So where does that leave the Indians? Despite their thrashing at the hands of the Australians, they still remain a good bet to do well, owing primarily to their strong batting order. The star is undoubtedly Sachin Tendulkar, perhaps the best batsman in the world at this moment. His technique is breathtaking and he is a pleasure to watch. His statistics tell the tale of many a slain bowler: 11,000 one-day runs, 9,000 test runs, over 25 centuries in both, and a batting average over 50. He formed the only opposition in the otherwise limp performance against the Australians, but only a fool would dismiss the ability of skipper Sourav Ganguly and batsman Rahul Dravid. The latter, in particular, has had a great year and was nipping at the heels of Englishman Michael Vaughan in the race for top batsmen of 2002. The final of the 2002 Natwest series at Lord's in London is a classic example of the ability of the Indian batsmen to turn a match on its head. England batted first and scored 325 runs with the help of centuries by Nasser Hussain and Marcus Trescothick. India picked the gauntlet up and threw it firmly back at England by scoring a two-wicket victory, secured in the last over of a gripping match.

The key weakness for India, however, is their bowling. Paceman Zaheer Khan is simply not good enough; he floundered in the three-match test series in England during September 2002. While spinners Harbhajan Singh and Anil Kumble are of top quality, one-day cricket has never been the best friend of spin bowling. Both can take wickets, but they give up too many runs.

Pakistan has long been one of the most talented teams in cricket, yet since their glorious victory in the 1992 World Cup, they have frequently lacked cohesion and professionalism. Their strengths and weaknesses complement those of the Indians, which leads to fierce competition when the two meet. Fast bowler Shoaib Akhtar is a typical Pakistani player: hugely talented and able to match anyone on good days, but liable to lose focus at any moment. Recall his withdrawal from the Pakistani team last summer on grounds of fatigue and injury, which coincided with a mercenary appearance for a famous British pub side. Yet with Akhtar as part of a three-pronged pace attack with veteran Wasim Akram and skipper Waqar Younis, and flanked by the guile of spinner Saqlain Mushtaq, Pakistan can intimidate even the most formidable batsman.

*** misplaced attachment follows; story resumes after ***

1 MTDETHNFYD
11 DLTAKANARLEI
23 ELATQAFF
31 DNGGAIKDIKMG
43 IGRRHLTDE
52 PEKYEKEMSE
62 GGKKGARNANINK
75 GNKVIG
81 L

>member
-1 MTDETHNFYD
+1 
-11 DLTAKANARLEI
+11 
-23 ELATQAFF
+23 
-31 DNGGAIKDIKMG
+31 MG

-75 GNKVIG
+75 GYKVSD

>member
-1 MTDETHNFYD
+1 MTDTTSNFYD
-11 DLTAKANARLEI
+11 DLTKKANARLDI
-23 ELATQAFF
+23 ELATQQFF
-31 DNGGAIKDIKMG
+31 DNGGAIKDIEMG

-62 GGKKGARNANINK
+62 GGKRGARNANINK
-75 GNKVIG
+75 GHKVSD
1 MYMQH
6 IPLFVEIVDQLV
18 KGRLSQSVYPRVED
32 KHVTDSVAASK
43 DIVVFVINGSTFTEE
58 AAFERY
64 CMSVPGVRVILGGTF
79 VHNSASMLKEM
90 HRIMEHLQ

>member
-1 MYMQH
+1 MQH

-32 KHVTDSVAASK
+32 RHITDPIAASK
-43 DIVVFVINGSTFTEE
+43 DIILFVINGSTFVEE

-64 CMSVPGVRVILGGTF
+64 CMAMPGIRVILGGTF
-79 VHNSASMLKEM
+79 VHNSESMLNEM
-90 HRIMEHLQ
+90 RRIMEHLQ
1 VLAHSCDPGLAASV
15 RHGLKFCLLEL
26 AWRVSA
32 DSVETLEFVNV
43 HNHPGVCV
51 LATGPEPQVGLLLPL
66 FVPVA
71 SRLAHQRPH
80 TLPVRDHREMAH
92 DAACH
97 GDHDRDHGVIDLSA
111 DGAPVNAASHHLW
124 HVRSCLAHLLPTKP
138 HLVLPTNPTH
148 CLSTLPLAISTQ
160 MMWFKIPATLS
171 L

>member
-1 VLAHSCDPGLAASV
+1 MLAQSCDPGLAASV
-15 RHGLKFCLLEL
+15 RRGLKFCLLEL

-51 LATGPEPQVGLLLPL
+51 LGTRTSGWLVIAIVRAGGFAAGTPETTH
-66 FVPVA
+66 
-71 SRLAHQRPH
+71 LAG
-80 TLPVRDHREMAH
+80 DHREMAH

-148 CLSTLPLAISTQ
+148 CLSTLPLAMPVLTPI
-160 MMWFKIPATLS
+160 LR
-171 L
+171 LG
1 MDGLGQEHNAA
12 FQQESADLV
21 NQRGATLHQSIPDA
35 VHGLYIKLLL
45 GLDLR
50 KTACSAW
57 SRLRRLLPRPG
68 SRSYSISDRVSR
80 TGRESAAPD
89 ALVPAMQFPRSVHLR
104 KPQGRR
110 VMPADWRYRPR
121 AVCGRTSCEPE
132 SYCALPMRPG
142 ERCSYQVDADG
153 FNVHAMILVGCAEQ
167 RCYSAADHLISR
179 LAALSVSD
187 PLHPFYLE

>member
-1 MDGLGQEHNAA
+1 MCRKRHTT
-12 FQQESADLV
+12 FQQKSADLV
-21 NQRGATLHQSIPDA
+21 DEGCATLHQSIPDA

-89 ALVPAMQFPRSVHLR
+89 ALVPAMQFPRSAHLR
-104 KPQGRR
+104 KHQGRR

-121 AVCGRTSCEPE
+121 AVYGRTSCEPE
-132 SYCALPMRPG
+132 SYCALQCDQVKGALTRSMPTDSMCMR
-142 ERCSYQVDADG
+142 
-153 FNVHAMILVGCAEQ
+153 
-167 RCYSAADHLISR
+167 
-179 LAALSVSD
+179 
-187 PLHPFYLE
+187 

Pakistan's problem lies in the batting; the linup is not inept, but it is decidedly unspectacular. Somebody needs to tell Shahid Afridi that you hold a bat with two hands. And England, a side not renowned for its bowling, crushed the Pakistani batsmen.

So who will win? Probably the Australians, but the Indians and even the temperamental Pakistanis shouldn't be ruled out, nor should the plucky Sri Lankans. But for the Indians and Pakistanis, the real competition will be in their grudge match. As usual, decorum goes out the window. The almost ritualistic burning of players' effigies in India this week means that one hopes that, for the sake of the players, the match finishes a draw.

Cricket enthusiasts can watch the ICCWC matches at the I-House for a small donation, or at the Subway on 55th Street and Hyde Park Boulevard for free. Matches typically start at 2 a.m.